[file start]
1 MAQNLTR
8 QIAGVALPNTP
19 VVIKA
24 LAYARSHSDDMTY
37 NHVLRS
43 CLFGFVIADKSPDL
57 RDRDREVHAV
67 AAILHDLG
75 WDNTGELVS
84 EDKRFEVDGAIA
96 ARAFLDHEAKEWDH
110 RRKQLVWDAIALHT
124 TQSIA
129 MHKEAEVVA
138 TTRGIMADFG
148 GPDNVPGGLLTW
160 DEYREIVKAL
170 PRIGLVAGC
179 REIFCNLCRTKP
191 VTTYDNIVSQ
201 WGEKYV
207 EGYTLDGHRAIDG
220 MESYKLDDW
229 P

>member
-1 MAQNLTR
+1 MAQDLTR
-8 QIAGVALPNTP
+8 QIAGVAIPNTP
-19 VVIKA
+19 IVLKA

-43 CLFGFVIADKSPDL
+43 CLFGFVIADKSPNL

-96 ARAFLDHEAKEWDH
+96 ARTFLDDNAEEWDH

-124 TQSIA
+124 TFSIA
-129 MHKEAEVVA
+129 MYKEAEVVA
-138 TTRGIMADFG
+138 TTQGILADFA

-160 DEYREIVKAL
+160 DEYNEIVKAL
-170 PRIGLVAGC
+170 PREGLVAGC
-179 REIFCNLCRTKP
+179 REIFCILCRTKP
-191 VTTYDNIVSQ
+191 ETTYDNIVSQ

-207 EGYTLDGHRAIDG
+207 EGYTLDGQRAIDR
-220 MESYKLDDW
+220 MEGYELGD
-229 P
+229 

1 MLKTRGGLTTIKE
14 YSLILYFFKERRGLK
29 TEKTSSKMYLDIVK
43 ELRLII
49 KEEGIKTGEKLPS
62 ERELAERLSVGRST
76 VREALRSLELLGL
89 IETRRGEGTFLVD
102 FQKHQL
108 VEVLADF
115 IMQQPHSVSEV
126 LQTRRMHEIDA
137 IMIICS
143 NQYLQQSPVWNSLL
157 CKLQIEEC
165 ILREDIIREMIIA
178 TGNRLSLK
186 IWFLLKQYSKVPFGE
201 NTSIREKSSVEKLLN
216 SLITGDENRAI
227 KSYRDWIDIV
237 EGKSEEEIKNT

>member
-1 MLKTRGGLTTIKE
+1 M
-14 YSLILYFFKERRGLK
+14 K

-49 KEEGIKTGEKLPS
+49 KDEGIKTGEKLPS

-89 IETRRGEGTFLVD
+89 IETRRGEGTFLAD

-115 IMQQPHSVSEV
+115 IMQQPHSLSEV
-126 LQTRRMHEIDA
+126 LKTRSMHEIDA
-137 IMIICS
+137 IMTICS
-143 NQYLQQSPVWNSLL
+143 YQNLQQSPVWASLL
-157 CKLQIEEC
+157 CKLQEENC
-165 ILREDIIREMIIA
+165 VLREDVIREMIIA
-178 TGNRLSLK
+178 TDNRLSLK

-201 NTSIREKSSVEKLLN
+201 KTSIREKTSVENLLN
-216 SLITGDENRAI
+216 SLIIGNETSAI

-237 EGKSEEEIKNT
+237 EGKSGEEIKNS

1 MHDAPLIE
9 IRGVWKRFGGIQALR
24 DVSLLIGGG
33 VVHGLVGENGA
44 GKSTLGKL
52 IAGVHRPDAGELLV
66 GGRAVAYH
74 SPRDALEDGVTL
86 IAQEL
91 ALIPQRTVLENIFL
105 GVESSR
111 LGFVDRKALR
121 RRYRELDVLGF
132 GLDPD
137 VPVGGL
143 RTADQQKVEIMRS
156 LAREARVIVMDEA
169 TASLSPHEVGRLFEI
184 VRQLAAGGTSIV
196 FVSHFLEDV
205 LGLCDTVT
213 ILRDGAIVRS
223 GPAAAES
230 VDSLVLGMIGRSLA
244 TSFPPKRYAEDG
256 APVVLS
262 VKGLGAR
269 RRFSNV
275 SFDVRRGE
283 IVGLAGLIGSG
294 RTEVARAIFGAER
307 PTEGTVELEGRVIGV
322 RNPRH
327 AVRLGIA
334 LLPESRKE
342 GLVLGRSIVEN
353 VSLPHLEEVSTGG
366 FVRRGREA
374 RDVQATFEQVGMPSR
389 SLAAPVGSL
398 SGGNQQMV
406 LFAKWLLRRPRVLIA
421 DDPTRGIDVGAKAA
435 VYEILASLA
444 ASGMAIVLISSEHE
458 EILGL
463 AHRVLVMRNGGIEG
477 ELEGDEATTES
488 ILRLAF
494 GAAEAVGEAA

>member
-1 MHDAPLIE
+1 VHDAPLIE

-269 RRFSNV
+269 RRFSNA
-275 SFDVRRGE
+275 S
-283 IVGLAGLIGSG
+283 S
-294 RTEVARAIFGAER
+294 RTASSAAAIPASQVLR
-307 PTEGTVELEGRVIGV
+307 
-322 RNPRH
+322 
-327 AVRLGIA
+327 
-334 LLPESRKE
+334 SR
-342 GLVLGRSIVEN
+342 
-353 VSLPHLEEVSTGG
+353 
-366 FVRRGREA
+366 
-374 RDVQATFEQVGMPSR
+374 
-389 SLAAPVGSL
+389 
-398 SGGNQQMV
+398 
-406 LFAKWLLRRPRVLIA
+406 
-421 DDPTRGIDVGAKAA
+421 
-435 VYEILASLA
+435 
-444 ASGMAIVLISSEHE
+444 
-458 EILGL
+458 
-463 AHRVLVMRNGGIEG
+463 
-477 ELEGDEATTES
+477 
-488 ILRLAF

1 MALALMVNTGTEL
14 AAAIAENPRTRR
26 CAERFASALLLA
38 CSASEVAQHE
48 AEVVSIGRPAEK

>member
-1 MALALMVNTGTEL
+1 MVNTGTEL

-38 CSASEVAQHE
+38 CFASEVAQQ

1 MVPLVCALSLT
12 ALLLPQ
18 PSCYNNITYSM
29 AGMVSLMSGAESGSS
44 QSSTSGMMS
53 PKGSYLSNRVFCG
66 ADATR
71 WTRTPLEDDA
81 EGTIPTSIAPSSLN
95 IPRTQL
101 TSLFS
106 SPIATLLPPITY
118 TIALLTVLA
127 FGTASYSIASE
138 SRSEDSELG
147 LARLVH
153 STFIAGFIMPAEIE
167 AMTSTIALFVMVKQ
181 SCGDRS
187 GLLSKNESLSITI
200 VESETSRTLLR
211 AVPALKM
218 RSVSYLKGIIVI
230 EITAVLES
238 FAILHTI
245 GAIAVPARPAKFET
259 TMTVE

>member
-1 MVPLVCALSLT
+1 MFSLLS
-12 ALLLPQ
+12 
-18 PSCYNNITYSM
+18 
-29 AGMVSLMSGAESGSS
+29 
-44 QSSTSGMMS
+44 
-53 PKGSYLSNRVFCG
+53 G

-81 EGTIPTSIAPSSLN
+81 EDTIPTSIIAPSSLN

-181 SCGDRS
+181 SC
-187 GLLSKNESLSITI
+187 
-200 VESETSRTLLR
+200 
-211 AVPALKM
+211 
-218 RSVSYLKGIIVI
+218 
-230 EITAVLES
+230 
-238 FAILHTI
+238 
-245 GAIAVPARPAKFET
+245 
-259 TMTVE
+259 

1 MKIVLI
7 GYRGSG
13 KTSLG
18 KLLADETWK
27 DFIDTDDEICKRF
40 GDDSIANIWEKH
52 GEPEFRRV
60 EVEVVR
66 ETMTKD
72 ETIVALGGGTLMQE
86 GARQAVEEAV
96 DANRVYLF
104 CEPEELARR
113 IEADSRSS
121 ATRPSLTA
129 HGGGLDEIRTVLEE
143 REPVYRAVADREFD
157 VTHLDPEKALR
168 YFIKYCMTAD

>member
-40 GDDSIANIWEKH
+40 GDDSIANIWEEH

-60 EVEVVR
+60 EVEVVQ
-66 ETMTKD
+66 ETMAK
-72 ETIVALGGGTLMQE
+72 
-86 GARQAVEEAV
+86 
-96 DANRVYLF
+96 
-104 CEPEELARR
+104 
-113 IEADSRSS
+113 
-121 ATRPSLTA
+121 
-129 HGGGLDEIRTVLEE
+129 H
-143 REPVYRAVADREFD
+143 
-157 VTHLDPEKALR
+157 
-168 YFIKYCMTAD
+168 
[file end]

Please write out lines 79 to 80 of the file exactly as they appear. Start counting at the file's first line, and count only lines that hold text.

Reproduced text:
-1 MLKTRGGLTTIKE
+1 M